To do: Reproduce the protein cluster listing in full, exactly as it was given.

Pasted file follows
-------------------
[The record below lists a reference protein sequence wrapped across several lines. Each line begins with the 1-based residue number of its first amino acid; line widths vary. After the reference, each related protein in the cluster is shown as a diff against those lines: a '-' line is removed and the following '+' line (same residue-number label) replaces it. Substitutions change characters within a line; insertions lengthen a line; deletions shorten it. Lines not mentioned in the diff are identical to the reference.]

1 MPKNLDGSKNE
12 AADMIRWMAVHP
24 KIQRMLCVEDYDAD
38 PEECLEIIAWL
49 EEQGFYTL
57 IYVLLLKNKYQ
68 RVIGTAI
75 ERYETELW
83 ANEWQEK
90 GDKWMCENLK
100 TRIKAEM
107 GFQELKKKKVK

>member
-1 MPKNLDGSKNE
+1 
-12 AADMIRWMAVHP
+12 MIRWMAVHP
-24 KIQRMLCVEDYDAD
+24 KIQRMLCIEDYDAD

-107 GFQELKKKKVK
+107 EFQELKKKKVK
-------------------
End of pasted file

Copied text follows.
[The record below lists a reference protein sequence wrapped across several lines. Each line begins with the 1-based residue number of its first amino acid; line widths vary. After the reference, each related protein in the cluster is shown as a diff against those lines: a '-' line is removed and the following '+' line (same residue-number label) replaces it. Substitutions change characters within a line; insertions lengthen a line; deletions shorten it. Lines not mentioned in the diff are identical to the reference.]

1 MPKNLDGSKNE
12 AADMIRWMAVHP
24 KIQRMLCVEDYDAD
38 PEECLEIIAWL
49 EEQGFYTL
57 IYVLLLKNKYQ
68 RVIGTAI
75 ERYETELW
83 ANEWQEK
90 GDKWMCENLK
100 TRIKAEM
107 GFQELKKKKVK

>member
-1 MPKNLDGSKNE
+1 
-12 AADMIRWMAVHP
+12 MIRWMAVHP
-24 KIQRMLCVEDYDAD
+24 KIQRMLCIEDYDAD

-107 GFQELKKKKVK
+107 EFQELKKKKVK